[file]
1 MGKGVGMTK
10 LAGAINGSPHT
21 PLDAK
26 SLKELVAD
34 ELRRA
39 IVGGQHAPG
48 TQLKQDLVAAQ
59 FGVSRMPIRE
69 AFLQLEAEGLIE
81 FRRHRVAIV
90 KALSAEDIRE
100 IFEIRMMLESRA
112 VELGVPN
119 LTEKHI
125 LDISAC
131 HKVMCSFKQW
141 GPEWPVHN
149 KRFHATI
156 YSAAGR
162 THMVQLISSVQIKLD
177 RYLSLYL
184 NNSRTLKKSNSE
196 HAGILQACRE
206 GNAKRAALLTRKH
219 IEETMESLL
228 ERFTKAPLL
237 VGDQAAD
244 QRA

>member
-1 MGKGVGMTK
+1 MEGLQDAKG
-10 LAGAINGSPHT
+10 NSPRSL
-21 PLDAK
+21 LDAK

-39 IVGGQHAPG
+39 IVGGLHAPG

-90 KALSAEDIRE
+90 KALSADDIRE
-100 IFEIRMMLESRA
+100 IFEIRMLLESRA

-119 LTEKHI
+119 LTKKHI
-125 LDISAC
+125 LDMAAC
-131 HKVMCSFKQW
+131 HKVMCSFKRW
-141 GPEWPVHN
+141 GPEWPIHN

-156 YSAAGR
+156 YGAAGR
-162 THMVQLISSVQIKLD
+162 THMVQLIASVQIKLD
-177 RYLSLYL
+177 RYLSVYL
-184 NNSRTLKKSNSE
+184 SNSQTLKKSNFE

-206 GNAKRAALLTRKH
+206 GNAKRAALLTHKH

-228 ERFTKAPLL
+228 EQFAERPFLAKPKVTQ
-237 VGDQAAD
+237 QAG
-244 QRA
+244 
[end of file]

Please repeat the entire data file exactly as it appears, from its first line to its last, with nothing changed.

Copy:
1 MGKGVGMTK
10 LAGAINGSPHT
21 PLDAK
26 SLKELVAD
34 ELRRA
39 IVGGQHAPG
48 TQLKQDLVAAQ
59 FGVSRMPIRE
69 AFLQLEAEGLIE
81 FRRHRVAIV
90 KALSAEDIRE
100 IFEIRMMLESRA
112 VELGVPN
119 LTEKHI
125 LDISAC
131 HKVMCSFKQW
141 GPEWPVHN
149 KRFHATI
156 YSAAGR
162 THMVQLISSVQIKLD
177 RYLSLYL
184 NNSRTLKKSNSE
196 HAGILQACRE
206 GNAKRAALLTRKH
219 IEETMESLL
228 ERFTKAPLL
237 VGDQAAD
244 QRA

>member
-1 MGKGVGMTK
+1 MEGLQDAKG
-10 LAGAINGSPHT
+10 NSPRSL
-21 PLDAK
+21 LDAK

-39 IVGGQHAPG
+39 IVGGLHAPG

-90 KALSAEDIRE
+90 KALSADDIRE
-100 IFEIRMMLESRA
+100 IFEIRMLLESRA

-119 LTEKHI
+119 LTKKHI
-125 LDISAC
+125 LDMAAC
-131 HKVMCSFKQW
+131 HKVMCSFKRW
-141 GPEWPVHN
+141 GPEWPIHN

-156 YSAAGR
+156 YGAAGR
-162 THMVQLISSVQIKLD
+162 THMVQLIASVQIKLD
-177 RYLSLYL
+177 RYLSVYL
-184 NNSRTLKKSNSE
+184 SNSQTLKKSNFE

-206 GNAKRAALLTRKH
+206 GNAKRAALLTHKH

-228 ERFTKAPLL
+228 EQFAERPFLAKPKVTQ
-237 VGDQAAD
+237 QAG
-244 QRA
+244 